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Teddy and I Get a Check-Up: A Pilot Educational Intervention Teaching Children Coping Strategies for Managing Procedure-Related Pain and Fear


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1 Department of Psychology, University of Guelph, 50 Stone Road East, Guelph, ON, N1G 2W1, Canada
 

Background: Pediatric medical information provision literature focuses on hospitalization and surgical procedures, but children would also benefit from an educational programregardingmore commonly experiencedmedical procedures (e.g., needles, general check-up). Objective: To determine whether an evidence-based educational program reduced children's ratings of fear of and expected pain from medical stimuli and increased their knowledge of procedural coping strategies. Methods: An educational, interactive, developmentally appropriate Teddy BearClinic Tour was developed and delivered at a veterinary clinic.During this tour, 71 5-10-year-old children (Mage = 6.62 years, SD = 1.19) were taught about medical equipment, procedures, and coping strategies through modelling and rehearsal. In a single-group, pretest posttest design, participants reported their fear of and expected pain from medical and nonmedical stimuli. Children were also asked to report strategies they would use to cope with procedural fear. Results: Children's ratings for expected pain during a needle procedure were reduced following the intervention. No significant change occurred in children's fear of needles. Children reported more intervention-taught coping strategies at Time 2. Conclusions: The results of this study suggest that an evidence-based, interactive educational program can reduce young children's expectations of needle pain and may help teach them procedural coping strategies.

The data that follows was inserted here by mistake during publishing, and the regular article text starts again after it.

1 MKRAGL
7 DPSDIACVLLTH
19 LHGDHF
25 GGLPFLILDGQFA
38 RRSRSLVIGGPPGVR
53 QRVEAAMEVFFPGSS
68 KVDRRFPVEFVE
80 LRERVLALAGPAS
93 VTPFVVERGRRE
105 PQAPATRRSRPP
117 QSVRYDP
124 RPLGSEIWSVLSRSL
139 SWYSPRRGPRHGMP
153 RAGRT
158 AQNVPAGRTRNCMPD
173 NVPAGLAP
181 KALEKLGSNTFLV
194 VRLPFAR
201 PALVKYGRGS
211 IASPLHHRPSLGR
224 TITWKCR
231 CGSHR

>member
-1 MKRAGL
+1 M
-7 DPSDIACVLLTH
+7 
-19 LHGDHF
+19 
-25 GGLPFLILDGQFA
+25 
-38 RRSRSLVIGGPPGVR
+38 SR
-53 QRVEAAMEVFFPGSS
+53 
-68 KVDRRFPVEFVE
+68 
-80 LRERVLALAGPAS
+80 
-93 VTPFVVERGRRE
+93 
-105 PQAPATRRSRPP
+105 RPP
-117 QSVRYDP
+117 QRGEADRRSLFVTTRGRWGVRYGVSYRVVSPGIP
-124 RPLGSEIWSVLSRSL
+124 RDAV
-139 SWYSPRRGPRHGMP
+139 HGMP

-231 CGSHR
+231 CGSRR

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  • Teddy and I Get a Check-Up: A Pilot Educational Intervention Teaching Children Coping Strategies for Managing Procedure-Related Pain and Fear

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Authors

Jessica S. Dalley
Department of Psychology, University of Guelph, 50 Stone Road East, Guelph, ON, N1G 2W1, Canada
C. Meghan McMurtry
Department of Psychology, University of Guelph, 50 Stone Road East, Guelph, ON, N1G 2W1, Canada

Abstract


Background: Pediatric medical information provision literature focuses on hospitalization and surgical procedures, but children would also benefit from an educational programregardingmore commonly experiencedmedical procedures (e.g., needles, general check-up). Objective: To determine whether an evidence-based educational program reduced children's ratings of fear of and expected pain from medical stimuli and increased their knowledge of procedural coping strategies. Methods: An educational, interactive, developmentally appropriate Teddy BearClinic Tour was developed and delivered at a veterinary clinic.During this tour, 71 5-10-year-old children (Mage = 6.62 years, SD = 1.19) were taught about medical equipment, procedures, and coping strategies through modelling and rehearsal. In a single-group, pretest posttest design, participants reported their fear of and expected pain from medical and nonmedical stimuli. Children were also asked to report strategies they would use to cope with procedural fear. Results: Children's ratings for expected pain during a needle procedure were reduced following the intervention. No significant change occurred in children's fear of needles. Children reported more intervention-taught coping strategies at Time 2. Conclusions: The results of this study suggest that an evidence-based, interactive educational program can reduce young children's expectations of needle pain and may help teach them procedural coping strategies.